A Self-Directed IRA (SDIRA) provides investors with the opportunity to diversify their retirement portfolio and earn tax-deferred or tax-free returns in alternative investments such as real estate, precious metals, digital currency, and private equity to name a few. Unfortunately, many investors let themselves be intimidated by the process or fall prey to some common misconceptions, preventing them from taking their investment strategy to the next level.
We put together this simple guide to show how easy it is to integrate this unique investment vehicle in just 5 steps.
1. Find your investment(s): This step is completely in your hands. However, unlike with traditional brokerage firms, SDIRA account owners must go out and find the investments on their own; whether that’s by finding a company or unique opportunity that offers the type of investment you’re looking for. It is your responsibility to vet the investment sponsor and determine if the investment fits your comfort level for risk.
2. Choose a Self-Directed IRA custodian: Do your research, understand what an IRA custodian can do for you and how they can insure you have a successful outcome. Research what a SDIRA custodian does. To put it simply, do your due diligence as you would with any investment and make sure your chosen custodian is regulated and has a process and plan for their investors.
3. Set up a SDIRA account: Like most accounts that deal with money, each company will provide you with paperwork to fill out and sign. If you have any questions before opening the account, make sure to address them with the custodian. Also be aware, it does take time for the account to be set up based on if you are transferring funds.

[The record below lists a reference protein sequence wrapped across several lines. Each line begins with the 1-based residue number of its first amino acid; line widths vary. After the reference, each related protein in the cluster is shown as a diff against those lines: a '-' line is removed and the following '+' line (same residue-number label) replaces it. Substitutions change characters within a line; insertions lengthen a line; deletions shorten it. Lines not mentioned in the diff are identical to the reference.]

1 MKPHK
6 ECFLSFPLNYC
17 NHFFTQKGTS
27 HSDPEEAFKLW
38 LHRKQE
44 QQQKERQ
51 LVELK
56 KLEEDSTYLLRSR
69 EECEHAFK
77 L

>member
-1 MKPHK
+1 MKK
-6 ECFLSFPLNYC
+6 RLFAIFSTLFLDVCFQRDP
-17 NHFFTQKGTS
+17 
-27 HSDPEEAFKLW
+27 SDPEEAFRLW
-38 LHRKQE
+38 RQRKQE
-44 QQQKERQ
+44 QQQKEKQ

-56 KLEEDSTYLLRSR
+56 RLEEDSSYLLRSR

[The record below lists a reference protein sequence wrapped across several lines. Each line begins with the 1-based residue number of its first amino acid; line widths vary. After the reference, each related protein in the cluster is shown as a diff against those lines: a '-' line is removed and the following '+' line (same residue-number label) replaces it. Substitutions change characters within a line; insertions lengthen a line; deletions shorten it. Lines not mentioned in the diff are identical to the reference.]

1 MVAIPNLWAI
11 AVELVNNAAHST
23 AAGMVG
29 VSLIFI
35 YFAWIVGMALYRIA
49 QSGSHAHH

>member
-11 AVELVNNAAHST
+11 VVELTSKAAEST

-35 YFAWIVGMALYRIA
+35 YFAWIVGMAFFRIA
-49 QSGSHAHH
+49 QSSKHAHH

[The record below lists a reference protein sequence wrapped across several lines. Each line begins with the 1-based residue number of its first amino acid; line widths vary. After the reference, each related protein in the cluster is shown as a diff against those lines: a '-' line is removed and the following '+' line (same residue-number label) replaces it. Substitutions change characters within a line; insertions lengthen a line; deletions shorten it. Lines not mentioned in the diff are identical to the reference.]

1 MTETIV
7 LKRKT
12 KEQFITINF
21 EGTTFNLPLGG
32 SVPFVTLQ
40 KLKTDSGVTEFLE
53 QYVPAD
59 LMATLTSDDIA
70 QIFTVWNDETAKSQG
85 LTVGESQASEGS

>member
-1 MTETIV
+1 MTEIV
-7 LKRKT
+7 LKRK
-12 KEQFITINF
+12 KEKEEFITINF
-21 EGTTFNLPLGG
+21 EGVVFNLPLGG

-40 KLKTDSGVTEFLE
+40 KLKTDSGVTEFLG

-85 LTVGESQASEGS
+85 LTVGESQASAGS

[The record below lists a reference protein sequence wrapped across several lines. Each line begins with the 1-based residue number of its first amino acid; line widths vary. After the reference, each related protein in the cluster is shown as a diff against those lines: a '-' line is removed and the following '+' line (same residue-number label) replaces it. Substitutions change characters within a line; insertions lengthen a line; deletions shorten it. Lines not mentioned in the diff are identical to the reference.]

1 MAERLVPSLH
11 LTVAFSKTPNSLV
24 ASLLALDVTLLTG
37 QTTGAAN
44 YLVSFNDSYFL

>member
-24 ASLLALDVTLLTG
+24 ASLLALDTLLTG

4. Fund the SDIRA account: You can fund your new self-directed IRA account a few ways. You can fund it with new money (a.k.a. annual contribution), transfer or rollover an existing IRA account you may have, or use a 401k from a current or previous employer. There are no IRS imposed limitations regarding the amount or number of transfers IRA account holders can make between like-kind IRA accounts throughout the year.
Unlike traditional brokerage firms, most SDIRA custodians like Preferred Trust Company do not earn a commission off your investment to pay for their services. This means that you will not only need to take into consideration how much you will need fund your investments, but also cover any investment or administrative fees and custodian imposed minimum cash balances.
It is important to note that the custodian currently holding your funds can take up to 2 weeks to process the request and send the funds for your SDIRA account. For example, at Preferred Trust Company, the average time for an account to be set up is 14 business days.5. Processing transactions: Once your account is funded, the next step is to direct your SDIRA custodian to fund your investment. First, you must submit the appropriate investment direction forms and provide any supporting documentation related to the investment. The SDIRA custodian will review this information and verify that the investment stays compliant with the IRS regulations.
It is important to confirm with your SDIRA custodian that they have the correct documents before signing. You personally should never sign any legal documents pertaining to an investment asset within your SDIRA, your custodian does this on behalf of your IRA. This can cause a transaction to become prohibited and disqualify your IRA, in turn requiring you to pay taxes or even penalties on the investment returns. If you are concerned about what to do, you can work with a tax professional to help assist you with the process.
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